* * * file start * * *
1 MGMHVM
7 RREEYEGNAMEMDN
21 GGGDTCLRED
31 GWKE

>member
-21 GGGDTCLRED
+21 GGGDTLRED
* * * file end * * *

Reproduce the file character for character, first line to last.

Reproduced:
1 MGMHVM
7 RREEYEGNAMEMDN
21 GGGDTCLRED
31 GWKE

>member
-21 GGGDTCLRED
+21 GGGDTLRED